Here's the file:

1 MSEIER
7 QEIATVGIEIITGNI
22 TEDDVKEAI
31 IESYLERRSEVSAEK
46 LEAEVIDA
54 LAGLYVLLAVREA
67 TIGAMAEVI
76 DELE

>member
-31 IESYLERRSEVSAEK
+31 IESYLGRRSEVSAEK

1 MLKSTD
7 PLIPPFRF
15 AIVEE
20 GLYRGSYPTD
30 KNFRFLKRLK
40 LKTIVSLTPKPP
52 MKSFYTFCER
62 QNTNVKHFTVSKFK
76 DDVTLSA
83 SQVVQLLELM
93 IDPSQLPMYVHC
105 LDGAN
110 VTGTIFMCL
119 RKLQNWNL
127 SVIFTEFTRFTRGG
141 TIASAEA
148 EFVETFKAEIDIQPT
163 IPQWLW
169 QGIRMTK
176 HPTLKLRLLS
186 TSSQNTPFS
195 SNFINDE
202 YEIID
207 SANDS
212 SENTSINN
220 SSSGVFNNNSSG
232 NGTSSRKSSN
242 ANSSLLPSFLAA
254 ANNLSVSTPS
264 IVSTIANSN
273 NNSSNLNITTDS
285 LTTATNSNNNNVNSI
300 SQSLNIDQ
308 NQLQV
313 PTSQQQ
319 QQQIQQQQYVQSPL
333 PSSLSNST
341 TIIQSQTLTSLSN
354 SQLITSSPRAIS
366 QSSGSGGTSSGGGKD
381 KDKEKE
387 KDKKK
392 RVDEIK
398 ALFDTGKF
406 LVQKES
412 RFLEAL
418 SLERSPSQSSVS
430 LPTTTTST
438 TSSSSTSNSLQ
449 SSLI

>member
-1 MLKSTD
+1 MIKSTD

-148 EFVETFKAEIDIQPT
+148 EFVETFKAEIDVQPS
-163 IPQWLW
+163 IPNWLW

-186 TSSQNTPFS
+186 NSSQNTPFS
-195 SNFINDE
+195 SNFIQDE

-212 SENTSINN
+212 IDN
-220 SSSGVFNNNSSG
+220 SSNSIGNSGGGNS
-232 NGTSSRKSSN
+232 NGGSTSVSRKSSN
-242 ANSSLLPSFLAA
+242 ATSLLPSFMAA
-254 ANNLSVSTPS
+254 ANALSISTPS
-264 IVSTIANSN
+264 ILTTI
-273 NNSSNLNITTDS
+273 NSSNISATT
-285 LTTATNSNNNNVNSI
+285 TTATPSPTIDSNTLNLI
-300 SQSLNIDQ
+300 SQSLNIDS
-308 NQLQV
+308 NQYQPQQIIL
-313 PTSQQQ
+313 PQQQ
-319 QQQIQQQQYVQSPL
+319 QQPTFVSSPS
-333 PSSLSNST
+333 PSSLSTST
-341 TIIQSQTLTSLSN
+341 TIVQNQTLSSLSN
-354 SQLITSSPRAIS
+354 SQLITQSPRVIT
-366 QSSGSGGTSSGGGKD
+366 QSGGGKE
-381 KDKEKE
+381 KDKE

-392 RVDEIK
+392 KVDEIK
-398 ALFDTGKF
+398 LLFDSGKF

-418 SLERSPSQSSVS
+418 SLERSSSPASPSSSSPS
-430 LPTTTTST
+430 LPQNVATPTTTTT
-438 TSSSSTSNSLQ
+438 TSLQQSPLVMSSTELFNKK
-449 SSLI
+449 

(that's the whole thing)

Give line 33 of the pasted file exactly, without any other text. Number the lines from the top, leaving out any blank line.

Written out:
195 SNFINDE